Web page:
The reporting of test results is a related matter that has been the source of confusion and debate.  In a report by the Education Sector, Oklahoma is one of twenty states judged “not transparent” in making information on cut scores available and understandable to educators and the public.  In their July 2006 report “Making the Cut: How States Set Passing Scores on Standardized Tests”, they accessed the Oklahoma State Department of Education web site.  A similar technique was used on each state.  If they could find the state’s cut scores then the state was deemed to be transparent.  If the state failed to display cut scores or only reported scaled scores then that state was deemed to be not transparent.  The task force noted the recommendations in the report:

 

  1. Make the score setting process and the results more transparent and accessible. 

Among other things they recommend that states describe how cut scores are set, the range of scores the judges considered as well as information about what kinds of people participated in the process. 

 

  1. Include outside representatives on score setting panels to improve alignment and help ensure rigor.

In addition to grade level panelists, the state should include educators from subsequent grades (as well as higher education)so the panel can stay focused on setting achievement levels that will yield success at the next grade level. 

 

  1. Validate tests in an ongoing manner.

 

A regular and ongoing review of state standards and tests should be made to ensure that they are all aligned to state policy goals.  They should also validate test results by comparing student performance to other national tests such as the NAEP as well as student performance to real-world competencies such as reading an editorial in the newspaper, writing an essay, or making sense of a graph.

 

The report goes on to state that print and broadcast media should report more than just test scores and should also report on how cut scores are determined and what a score of proficient means.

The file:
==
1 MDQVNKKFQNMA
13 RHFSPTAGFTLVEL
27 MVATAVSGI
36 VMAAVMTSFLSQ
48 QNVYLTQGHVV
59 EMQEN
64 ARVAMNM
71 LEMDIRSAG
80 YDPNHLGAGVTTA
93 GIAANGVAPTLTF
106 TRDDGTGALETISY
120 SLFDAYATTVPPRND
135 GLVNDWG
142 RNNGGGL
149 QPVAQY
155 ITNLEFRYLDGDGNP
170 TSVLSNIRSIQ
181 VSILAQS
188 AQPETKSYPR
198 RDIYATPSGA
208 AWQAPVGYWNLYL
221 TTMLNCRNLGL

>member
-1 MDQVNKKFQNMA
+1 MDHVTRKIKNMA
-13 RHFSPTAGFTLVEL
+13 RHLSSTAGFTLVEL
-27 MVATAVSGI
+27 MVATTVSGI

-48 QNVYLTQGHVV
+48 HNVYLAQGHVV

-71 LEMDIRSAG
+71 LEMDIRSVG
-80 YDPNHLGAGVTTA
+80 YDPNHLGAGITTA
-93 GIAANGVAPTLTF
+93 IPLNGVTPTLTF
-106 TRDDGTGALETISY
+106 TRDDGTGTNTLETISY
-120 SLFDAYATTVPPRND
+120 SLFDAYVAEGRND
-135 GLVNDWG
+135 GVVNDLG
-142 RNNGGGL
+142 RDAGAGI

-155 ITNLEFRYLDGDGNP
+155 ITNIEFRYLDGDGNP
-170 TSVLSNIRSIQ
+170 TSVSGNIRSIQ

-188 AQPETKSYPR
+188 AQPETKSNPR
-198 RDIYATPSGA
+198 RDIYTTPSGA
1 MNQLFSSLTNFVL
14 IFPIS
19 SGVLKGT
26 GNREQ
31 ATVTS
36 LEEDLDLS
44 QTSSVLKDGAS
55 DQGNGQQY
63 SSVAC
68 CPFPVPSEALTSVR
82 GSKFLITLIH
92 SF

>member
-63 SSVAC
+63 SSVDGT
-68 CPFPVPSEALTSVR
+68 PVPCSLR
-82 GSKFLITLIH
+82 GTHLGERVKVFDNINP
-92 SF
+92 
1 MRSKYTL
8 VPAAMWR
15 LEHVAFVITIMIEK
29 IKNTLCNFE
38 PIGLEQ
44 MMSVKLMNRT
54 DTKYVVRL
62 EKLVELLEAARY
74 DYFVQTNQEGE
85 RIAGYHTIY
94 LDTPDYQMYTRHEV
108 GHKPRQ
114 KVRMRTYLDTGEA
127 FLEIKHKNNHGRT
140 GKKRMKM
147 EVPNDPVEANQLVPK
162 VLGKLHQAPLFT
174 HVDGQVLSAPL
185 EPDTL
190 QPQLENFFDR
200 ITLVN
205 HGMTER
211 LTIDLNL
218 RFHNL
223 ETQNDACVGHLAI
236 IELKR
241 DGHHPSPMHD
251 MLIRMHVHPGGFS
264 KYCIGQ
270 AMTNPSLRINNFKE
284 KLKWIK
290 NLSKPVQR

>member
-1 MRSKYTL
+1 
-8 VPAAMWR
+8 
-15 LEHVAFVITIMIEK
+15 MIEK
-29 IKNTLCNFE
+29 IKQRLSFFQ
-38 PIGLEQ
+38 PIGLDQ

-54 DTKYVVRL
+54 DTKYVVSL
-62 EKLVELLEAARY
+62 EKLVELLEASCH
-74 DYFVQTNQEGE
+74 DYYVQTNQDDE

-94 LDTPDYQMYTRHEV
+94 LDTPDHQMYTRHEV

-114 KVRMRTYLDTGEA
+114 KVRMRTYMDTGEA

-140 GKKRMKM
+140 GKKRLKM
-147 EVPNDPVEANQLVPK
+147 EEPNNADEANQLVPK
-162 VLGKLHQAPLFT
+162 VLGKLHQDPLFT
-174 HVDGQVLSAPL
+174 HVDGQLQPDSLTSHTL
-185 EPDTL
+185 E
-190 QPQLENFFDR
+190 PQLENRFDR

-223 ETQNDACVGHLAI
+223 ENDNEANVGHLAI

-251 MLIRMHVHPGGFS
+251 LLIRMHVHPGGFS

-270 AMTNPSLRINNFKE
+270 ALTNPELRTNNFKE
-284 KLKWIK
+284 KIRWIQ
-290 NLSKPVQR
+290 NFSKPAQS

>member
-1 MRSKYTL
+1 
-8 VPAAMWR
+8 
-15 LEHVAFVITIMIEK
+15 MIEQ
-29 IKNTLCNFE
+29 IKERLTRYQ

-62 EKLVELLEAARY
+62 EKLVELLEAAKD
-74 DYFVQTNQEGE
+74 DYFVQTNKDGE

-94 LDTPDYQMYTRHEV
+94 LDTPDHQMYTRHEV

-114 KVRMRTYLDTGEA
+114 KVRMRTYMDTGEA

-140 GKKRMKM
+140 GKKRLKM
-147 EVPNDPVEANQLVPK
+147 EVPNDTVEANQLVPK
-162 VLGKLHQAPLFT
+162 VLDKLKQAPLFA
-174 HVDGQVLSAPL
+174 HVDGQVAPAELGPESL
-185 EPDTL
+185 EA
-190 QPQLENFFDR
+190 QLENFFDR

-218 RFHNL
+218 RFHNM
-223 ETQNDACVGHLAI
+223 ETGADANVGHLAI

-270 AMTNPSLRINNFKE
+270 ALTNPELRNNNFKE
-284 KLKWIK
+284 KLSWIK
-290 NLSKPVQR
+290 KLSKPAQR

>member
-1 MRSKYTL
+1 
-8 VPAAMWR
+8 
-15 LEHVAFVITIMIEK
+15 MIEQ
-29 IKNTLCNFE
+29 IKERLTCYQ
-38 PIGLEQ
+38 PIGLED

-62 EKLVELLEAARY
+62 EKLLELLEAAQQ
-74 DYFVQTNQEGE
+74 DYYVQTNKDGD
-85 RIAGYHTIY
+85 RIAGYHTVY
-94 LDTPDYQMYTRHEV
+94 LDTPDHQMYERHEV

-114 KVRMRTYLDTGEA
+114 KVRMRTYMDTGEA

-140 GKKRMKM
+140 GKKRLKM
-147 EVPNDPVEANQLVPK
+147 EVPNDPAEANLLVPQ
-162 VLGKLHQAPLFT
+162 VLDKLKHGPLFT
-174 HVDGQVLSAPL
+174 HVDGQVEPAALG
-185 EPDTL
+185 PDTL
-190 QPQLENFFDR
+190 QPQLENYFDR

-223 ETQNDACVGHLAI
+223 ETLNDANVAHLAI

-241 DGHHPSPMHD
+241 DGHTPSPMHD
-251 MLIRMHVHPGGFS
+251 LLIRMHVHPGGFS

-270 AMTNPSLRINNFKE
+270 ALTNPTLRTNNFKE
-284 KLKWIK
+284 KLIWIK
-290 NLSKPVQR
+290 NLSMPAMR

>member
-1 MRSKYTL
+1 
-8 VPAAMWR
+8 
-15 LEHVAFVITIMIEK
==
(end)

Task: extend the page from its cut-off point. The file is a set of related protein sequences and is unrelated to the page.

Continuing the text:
Data-driven decision-making has been proven to be an effective tool as educators focus on student-specific needs.  Clear, concise and useable information is invaluable for all educators as they strive to provide academic excellence to all students. To this end, district-level student assessment and curriculum directors as well as superintendents provided information to the task force from the district perspective. Their concerns were similar to those criticisms offered by national interests.  The presenters expressed concern over lack of communication between the State Department of Education and parents as well as educators on definitions of performance level descriptors and student scores.  In other words, parents and the public are confused when a student is described as having achieved “satisfactory” performance when that student has answered only 45 to 64 percent of the test items correctly.   District representatives also expressed frustration over the difficulty in interpreting testing outcomes for their district and subgroups of students.  A theme was noted in that most of the speakers requested that data be presented in a more “user friendly” and “transparent” format for district officials, principals, classroom teachers and parents as well as other interested stakeholders in the community to use as they monitor student progress.

 

A presentation by Dr. Vicki Dimock, Program Director of SEDL, addressed this issue.  She cited an explanation of the use of scale scores used in interpretation of test results using the Test Interpretation Manual for the OSTP, grades 3-8.  It states:

 

“Oklahoma Performance Index (OPI) scores are reported on a scale from 400 to 990.  OPI scores, also called scale scores, are more accurate than “percent correct” scores because they factor in the difficulty level of the test and correct for possible guessing.  OPI scores are based on percent correct scores but are reported on a scale of 400 to 990 so that they mean the same thing from one year to the next.  Because tests have different questions on them in different years, a test one year could be slightly more or less difficult than the next year.  OPI scores take into account this difference in difficulty and report scores on a common scale so that OPI scores mean the same thing from one year to the next.  For example, students one year may need to answer 37 questions correctly to obtain an OPI score of 750.  If the test the next year is a little more difficult, students may only need to answer 35 questions correctly to obtain the same 750 OPI score.  This way, scores for groups of students can be accurately compared from one year to the next using OPI scores.”